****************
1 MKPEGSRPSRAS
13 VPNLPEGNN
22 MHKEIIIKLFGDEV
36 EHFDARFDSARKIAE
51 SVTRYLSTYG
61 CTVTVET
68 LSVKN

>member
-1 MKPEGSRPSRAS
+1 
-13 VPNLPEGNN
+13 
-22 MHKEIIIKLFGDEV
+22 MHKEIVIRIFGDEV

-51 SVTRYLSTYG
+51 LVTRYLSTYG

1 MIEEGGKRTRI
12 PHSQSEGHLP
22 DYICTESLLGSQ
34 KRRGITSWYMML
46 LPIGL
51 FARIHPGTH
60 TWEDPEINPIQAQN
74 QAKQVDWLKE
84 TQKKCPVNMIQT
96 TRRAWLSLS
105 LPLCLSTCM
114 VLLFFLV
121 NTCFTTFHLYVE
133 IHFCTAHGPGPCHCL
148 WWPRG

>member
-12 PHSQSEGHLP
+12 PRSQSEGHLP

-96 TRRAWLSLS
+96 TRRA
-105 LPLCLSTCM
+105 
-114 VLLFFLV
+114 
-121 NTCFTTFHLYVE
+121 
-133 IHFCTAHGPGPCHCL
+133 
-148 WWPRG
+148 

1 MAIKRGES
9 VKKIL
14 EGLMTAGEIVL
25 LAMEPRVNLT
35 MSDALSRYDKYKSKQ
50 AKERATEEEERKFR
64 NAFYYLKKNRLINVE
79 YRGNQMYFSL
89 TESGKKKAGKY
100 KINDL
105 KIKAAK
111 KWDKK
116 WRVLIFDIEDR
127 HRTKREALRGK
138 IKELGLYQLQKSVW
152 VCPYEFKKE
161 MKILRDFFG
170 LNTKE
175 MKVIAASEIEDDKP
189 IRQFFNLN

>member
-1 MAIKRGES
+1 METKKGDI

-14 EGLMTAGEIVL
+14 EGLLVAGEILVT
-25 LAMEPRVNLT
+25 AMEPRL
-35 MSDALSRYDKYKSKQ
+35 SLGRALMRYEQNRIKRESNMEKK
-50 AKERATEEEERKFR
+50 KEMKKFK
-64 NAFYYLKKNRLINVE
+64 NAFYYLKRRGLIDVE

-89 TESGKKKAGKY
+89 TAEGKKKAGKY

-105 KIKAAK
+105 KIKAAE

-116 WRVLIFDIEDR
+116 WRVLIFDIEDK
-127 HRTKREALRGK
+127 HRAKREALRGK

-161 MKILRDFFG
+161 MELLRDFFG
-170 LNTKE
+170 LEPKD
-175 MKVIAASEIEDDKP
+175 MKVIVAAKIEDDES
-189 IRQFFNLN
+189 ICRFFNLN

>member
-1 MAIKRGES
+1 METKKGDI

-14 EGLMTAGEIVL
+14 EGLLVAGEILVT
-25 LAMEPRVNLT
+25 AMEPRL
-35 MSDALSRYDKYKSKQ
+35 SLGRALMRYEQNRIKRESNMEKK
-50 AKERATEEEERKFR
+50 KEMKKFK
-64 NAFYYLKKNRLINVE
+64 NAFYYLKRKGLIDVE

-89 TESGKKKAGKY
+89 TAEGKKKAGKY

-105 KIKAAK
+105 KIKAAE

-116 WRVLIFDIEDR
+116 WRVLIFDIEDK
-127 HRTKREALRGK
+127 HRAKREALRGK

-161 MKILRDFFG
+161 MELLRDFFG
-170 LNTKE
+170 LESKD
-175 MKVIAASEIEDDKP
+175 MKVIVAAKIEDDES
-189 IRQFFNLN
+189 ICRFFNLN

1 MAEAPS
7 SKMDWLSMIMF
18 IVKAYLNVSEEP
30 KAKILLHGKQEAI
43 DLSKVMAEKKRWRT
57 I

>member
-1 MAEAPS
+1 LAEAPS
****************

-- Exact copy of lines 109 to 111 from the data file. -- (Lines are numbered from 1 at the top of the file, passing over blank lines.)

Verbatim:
-89 TESGKKKAGKY
+89 TAEGKKKAGKY

-105 KIKAAK